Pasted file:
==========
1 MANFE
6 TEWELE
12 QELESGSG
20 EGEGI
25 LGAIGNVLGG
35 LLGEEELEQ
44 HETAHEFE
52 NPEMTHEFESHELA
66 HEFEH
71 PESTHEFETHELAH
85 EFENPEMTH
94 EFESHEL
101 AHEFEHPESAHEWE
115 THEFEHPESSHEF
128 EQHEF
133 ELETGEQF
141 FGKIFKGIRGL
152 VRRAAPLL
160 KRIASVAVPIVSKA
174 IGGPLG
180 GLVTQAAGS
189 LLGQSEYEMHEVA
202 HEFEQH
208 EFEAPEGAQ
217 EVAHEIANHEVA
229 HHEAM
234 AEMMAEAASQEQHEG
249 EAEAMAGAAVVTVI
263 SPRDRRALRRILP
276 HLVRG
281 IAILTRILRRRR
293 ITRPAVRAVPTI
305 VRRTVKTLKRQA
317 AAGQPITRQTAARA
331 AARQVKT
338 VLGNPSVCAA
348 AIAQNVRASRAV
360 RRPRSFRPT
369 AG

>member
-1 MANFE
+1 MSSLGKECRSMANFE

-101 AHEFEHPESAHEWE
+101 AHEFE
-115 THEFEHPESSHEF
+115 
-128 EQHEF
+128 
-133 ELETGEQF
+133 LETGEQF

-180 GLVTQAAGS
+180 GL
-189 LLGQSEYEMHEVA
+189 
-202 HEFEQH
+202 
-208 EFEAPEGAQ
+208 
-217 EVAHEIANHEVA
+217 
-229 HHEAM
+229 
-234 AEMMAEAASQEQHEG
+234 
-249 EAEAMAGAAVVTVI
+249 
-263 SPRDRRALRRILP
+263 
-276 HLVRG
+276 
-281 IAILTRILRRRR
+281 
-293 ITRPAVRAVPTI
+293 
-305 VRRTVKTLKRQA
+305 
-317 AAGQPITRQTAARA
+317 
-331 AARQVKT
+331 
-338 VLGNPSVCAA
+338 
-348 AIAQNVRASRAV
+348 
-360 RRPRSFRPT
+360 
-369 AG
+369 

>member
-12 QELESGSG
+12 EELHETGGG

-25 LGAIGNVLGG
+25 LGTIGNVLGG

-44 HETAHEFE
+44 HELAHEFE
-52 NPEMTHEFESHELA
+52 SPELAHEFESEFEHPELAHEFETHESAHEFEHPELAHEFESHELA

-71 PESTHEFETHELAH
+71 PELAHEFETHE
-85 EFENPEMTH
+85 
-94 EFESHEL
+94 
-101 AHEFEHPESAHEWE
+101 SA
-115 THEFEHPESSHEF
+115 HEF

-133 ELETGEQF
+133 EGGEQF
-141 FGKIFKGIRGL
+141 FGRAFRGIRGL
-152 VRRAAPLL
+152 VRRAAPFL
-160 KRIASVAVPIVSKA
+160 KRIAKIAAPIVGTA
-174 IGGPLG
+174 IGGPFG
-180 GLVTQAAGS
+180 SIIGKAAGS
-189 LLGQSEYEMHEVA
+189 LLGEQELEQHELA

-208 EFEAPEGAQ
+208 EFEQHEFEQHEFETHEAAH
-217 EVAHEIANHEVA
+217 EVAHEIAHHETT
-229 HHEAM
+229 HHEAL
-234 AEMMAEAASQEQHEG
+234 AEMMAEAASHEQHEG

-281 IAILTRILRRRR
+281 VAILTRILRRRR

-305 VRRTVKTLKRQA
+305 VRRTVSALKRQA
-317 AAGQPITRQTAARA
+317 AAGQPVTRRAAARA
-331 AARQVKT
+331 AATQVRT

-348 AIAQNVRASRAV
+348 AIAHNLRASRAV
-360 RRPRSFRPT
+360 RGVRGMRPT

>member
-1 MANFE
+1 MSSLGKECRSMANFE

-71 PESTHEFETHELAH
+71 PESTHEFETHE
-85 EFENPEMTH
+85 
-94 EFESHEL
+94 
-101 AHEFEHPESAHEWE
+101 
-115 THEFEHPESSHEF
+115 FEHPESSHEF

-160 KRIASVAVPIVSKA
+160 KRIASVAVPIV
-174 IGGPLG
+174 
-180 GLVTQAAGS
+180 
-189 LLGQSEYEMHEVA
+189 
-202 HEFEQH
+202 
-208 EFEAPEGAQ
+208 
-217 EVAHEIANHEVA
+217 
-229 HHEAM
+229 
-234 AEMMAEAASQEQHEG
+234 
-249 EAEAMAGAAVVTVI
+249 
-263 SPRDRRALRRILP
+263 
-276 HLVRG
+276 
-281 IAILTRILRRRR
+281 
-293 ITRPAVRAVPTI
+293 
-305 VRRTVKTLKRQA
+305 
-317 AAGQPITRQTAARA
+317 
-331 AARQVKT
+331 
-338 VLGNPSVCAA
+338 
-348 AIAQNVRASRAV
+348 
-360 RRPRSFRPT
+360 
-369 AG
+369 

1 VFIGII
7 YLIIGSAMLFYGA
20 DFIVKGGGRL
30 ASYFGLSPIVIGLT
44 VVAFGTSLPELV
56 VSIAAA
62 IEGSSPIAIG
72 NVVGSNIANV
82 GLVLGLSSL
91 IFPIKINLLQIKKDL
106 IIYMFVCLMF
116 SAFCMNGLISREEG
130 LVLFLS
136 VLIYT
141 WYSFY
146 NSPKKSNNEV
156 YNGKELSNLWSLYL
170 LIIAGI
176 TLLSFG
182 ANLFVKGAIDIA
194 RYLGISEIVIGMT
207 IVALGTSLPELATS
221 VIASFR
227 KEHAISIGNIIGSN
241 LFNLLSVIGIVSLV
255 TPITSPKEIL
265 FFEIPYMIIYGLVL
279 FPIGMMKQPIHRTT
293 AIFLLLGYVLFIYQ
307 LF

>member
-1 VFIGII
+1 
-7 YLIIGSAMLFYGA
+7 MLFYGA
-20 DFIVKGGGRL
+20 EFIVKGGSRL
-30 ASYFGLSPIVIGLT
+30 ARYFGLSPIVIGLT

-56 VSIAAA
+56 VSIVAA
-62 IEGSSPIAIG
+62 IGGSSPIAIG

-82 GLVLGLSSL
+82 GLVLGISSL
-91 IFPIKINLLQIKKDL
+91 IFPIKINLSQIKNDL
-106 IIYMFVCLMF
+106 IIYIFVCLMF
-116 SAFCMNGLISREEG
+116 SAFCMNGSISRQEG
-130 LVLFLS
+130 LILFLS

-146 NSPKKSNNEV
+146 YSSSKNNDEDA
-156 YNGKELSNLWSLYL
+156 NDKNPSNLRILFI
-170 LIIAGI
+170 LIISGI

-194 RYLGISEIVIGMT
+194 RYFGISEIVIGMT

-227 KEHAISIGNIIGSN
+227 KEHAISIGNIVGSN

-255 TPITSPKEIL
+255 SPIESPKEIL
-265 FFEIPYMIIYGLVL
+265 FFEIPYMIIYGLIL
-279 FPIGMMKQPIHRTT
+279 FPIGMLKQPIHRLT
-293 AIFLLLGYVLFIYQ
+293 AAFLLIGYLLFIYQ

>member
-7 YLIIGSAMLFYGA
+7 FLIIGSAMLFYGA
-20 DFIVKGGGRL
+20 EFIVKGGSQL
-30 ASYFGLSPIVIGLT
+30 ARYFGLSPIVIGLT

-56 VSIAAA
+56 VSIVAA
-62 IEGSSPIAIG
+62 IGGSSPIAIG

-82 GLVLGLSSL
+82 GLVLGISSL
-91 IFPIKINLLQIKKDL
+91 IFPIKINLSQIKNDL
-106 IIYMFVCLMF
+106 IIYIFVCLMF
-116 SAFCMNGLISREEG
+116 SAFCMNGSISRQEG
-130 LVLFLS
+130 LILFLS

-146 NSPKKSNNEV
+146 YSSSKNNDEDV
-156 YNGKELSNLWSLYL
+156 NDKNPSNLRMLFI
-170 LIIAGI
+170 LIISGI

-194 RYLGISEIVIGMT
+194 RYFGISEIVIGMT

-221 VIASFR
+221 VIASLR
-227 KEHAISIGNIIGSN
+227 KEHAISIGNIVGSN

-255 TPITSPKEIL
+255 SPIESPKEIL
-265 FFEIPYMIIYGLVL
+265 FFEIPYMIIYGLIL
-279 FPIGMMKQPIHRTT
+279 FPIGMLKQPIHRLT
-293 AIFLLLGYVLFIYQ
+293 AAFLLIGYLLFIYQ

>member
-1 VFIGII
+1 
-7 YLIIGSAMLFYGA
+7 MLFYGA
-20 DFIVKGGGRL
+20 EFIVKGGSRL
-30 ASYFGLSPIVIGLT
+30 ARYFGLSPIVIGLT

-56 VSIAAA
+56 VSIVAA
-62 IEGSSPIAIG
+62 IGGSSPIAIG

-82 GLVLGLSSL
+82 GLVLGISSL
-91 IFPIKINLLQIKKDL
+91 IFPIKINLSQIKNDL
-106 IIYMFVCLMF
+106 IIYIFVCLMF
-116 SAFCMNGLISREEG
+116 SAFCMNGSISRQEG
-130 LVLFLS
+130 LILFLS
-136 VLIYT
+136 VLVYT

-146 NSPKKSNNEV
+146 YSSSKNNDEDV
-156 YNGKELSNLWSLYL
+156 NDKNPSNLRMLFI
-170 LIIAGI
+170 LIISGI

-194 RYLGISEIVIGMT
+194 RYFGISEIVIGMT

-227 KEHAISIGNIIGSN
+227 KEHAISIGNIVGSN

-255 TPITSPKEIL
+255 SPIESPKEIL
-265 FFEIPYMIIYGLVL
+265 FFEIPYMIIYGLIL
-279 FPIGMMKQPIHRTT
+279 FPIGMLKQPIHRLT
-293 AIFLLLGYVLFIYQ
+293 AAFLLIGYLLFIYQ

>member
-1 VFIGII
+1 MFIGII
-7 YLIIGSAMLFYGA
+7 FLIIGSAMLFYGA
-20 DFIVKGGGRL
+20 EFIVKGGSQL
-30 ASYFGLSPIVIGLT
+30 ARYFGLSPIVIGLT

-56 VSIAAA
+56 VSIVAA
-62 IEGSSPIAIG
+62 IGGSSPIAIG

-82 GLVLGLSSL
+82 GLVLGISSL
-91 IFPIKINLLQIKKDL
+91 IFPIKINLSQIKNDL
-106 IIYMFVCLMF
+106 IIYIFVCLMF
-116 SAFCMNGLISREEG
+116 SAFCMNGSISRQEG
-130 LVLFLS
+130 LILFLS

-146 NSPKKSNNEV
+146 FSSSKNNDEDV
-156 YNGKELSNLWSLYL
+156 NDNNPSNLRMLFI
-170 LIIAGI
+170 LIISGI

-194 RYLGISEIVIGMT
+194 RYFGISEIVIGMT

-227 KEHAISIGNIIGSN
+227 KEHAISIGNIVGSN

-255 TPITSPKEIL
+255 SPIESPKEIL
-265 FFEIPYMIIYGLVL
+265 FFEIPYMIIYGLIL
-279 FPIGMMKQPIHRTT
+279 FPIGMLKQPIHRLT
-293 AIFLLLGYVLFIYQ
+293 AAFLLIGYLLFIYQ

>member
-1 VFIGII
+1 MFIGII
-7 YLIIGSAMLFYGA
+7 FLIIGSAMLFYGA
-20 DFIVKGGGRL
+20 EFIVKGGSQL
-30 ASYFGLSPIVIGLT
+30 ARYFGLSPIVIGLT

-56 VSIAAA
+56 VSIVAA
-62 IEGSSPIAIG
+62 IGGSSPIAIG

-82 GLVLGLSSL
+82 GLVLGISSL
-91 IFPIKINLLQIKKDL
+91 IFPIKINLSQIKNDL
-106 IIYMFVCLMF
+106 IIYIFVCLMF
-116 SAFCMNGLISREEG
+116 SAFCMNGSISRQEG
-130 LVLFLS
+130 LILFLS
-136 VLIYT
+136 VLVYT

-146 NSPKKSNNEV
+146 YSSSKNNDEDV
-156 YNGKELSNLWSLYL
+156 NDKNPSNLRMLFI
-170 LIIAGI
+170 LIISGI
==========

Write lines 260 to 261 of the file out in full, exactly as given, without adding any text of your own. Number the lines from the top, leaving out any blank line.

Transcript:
-255 TPITSPKEIL
+255 SPIESPKEIL